Six Trends Driving Ecommerce Supply Chains Now

  • January 03, 2022
Woman checking delivery with cheerful courier at front door

Ecommerce is a steadily expanding part of the retail space. Right now, the challenge is to serve always-incrementing ecommerce demand with supply chains that must continually extend and adapt to simply keep up.

1. Omnichannel continues to drive investment in brick and mortar

The ancient notion that you have to go digital to become truly omnichannel is yesterday’s news; companies that haven’t yet mastered ecommerce are so far behind they might as well not exist. Instead, the omnichannel universe is leading to expansion in the physical world. More stores are built that can serve as fulfillment centers for outbound shipments and customer pickups, inventory management and returns.

Buy online, pick up in store (BOPIS) has proven to be a breakout success, and the interplay between physical and virtual shopping channels strengthens both. The trend of online pure plays expanding to brick and mortar — often supplanting displaced legacy retailers — can be expected to continue.

2. Differentiation is the key to success

Competing with established online giants at their own game is a losing battle. Instead, success comes from focusing on what you do well and perfecting it. For example, Macy’s is finding success by leveraging its vast network of stores and quality private label brands, while Home Depot is one of the few shippers that genuinely understands how to facilitate heavy and difficult-to-ship merchandise fulfillment.

This competition among retailers results in the acceleration of customer expectations, serving them more efficiently, all while differentiating the experience along the way to deliver what they actually want.

3. Supply chains now have a front-row seat in corporate strategy

For organizations that were slow on the uptake, the past two years rendered the importance of supply chains in stark relief. Top-flight companies have long viewed investments in supply chains as crucial to remaining nimble enough to evolve with customers’ changing shopping demands and the vagaries of markets, modes and pandemics.

Agility and resilience must be built in. Logistics must be in place before you launch new services, but they must also be easily scalable to adjust for unplanned-for demand signals. The process should proceed like this: launch, evaluate demand signal, then optimize. The supply chain has to be in place on day one and flexible enough to optimize what the demand signals indicate.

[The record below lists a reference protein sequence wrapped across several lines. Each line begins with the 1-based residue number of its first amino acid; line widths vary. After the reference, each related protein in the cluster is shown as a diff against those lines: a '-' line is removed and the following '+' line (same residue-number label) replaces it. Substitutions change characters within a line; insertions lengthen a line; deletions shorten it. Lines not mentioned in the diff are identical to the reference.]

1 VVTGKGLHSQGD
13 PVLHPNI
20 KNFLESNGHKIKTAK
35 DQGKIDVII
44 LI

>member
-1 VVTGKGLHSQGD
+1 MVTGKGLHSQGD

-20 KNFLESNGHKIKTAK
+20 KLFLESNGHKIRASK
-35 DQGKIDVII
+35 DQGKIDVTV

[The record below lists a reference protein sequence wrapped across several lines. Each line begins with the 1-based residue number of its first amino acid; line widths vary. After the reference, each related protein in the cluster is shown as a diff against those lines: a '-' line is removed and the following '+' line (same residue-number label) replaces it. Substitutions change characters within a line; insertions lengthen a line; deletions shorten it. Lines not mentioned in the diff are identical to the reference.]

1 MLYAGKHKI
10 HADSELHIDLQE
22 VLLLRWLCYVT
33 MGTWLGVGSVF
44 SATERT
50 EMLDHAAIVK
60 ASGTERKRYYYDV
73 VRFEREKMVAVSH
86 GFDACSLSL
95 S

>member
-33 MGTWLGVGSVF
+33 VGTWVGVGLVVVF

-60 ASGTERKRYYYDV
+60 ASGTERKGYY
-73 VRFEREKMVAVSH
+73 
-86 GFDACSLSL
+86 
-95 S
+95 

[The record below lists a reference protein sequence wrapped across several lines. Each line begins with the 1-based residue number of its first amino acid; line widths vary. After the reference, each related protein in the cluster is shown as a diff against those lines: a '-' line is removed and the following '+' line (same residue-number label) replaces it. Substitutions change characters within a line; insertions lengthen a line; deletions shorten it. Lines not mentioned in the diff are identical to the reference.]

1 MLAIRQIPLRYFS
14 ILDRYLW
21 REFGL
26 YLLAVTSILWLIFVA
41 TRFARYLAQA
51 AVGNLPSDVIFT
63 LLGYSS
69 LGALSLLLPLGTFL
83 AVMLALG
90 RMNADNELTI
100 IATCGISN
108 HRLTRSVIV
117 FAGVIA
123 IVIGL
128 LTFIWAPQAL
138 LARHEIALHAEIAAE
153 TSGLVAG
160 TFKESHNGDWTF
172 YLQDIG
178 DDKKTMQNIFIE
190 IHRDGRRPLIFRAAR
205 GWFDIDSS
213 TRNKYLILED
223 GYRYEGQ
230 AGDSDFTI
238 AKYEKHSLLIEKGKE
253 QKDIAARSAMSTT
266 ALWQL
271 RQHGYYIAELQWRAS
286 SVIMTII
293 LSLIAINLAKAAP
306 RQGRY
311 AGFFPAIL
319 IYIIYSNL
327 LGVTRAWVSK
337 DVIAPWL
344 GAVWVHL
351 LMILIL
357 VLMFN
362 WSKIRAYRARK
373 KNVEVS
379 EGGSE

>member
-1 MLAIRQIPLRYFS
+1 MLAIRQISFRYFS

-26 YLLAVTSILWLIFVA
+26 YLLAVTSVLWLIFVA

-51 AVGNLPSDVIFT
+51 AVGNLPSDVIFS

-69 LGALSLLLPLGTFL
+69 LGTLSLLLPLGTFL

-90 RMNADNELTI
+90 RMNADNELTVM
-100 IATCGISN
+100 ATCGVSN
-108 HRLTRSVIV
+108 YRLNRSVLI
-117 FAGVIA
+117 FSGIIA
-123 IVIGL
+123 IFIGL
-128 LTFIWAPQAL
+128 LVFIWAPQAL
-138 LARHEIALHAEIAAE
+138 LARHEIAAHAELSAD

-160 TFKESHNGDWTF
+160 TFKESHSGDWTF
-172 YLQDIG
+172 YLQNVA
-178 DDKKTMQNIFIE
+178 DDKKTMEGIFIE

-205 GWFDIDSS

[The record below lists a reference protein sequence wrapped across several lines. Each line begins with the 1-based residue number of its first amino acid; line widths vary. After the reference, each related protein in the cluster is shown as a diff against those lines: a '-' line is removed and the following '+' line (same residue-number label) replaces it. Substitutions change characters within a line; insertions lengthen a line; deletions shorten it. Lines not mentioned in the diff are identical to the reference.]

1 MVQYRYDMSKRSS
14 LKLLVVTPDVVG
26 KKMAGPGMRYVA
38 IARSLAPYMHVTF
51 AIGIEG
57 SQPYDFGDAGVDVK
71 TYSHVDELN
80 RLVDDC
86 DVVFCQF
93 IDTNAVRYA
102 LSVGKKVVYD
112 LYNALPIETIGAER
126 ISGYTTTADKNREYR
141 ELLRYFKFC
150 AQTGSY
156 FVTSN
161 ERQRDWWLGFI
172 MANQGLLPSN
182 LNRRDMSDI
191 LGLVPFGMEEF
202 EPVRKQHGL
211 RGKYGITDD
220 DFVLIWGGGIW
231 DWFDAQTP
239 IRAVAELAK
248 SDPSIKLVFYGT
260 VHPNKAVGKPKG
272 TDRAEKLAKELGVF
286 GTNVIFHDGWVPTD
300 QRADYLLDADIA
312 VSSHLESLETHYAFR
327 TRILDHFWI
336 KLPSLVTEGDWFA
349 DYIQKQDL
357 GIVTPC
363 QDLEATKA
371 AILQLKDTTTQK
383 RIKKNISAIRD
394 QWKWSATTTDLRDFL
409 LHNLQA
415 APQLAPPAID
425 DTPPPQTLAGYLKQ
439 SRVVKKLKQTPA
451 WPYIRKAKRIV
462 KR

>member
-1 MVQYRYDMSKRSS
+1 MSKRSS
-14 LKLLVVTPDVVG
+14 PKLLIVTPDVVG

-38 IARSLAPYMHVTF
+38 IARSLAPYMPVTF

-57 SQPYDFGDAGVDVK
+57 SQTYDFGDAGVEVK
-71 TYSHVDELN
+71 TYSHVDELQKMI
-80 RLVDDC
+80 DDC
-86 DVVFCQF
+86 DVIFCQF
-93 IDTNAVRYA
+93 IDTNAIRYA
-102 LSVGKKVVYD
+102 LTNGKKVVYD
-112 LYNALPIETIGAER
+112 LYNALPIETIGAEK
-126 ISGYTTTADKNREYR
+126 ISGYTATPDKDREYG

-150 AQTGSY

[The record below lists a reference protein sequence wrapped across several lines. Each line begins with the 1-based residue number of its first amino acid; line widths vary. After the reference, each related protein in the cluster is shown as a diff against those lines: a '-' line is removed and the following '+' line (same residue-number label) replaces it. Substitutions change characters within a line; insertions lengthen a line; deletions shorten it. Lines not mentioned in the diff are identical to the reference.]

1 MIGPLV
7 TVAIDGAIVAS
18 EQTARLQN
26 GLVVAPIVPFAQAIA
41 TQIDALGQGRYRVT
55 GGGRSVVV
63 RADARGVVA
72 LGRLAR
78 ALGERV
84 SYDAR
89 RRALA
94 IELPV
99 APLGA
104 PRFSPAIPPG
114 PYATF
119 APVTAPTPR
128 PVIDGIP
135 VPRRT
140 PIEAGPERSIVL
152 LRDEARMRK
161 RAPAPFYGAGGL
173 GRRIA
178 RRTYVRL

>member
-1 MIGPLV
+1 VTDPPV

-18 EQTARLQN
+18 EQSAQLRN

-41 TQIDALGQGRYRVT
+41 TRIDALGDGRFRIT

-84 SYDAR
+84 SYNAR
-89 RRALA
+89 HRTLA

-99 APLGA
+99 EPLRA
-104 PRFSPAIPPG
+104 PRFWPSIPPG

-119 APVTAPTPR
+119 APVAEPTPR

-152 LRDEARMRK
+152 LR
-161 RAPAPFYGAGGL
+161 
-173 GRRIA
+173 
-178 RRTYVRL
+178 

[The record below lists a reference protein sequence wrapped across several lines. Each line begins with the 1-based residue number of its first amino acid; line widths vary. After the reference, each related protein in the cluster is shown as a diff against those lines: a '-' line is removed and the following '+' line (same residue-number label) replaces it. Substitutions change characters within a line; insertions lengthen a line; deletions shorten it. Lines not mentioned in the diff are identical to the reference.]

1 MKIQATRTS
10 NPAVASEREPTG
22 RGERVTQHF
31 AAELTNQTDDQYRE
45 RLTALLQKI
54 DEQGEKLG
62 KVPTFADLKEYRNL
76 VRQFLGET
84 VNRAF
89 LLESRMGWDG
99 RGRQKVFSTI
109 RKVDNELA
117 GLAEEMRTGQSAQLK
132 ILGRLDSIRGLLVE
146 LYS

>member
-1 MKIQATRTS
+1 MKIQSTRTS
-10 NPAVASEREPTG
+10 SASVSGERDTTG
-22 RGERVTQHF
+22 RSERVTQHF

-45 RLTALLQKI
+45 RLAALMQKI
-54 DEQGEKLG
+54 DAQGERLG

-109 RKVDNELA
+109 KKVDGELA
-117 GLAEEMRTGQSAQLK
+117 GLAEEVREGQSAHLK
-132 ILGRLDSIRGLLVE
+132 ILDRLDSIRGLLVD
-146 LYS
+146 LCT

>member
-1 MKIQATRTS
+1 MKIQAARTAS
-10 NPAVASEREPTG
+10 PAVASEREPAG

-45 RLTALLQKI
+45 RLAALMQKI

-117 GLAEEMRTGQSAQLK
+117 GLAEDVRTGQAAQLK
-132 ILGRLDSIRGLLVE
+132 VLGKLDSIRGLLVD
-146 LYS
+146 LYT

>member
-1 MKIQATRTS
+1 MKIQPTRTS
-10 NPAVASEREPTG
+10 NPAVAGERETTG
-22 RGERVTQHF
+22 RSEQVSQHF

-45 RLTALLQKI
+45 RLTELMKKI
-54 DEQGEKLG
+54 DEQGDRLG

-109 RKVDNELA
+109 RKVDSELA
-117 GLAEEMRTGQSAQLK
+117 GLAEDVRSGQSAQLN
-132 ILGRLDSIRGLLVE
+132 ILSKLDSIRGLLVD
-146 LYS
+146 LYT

4. The RFID experiment is over — it succeeded

Macy’s began implementing RFID technology in the mid-2010s to maintain accuracy in its inventory. The 95-98% confidence level the company has achieved on its inventory levels allows it to fulfill — using an effective “buy online, ship from store mode” (BOSS) — from more than 800 stores. At the same place in its lifecycle that bar codes were in the early 90s, RFID has become ubiquitous. Most retailers wonder how they lived without it, especially when the inventory counts that used to take all day now only take 15 minutes.

5. Don’t write off dropshipping

While some managers swear that 80% of their supply chain headaches are caused by the 20% of orders that are dropshipped, they’re not going to cut dropshipping from their distribution mix any time soon. It simply allows them to carry more SKUs than they would ever be able to hold in inventory.

Even large retailers with virtually limitless inventory capacity often include dropshipping on items where volume does not warrant internal fulfillment, but demand is strong enough to keep the item available to customers.

Intelligent fulfillment management requires analyzing which SKUs make the most sense to keep in inventory vs. which are wiser to dropship and constantly re-evaluating orders to optimize the ratio.

6. Nobody wants to pay for expedited shipping.

In a bit of a paradox, customers want fast shipping — but they don’t want to pay for it.

In the battle between those scenarios, free shipping beats fast shipping. None of the companies on this panel reported more than 1% of their orders sent with shipping that carries extra costs.

Home Depot has offered same-day onsite deliveries for professional contractors for years. Still, few contractors are willing to pay for two- or four-hour delivery windows, instead opting for flexible all-day windows or for doing the pickup themselves.

Locating supply closer to customers makes even more sense in a world where consumers want it tomorrow … but only if shipping is free.

Omnichannel — far from being an emerging component of retail — is a driving force of modern retail that is here now and here to stay. Only retailers in constant touch with evolving consumer expectations stand a chance of successfully fulfilling orders and keeping customers engaged. The agility to serve whatever comes next quickly and efficiently is of paramount importance.

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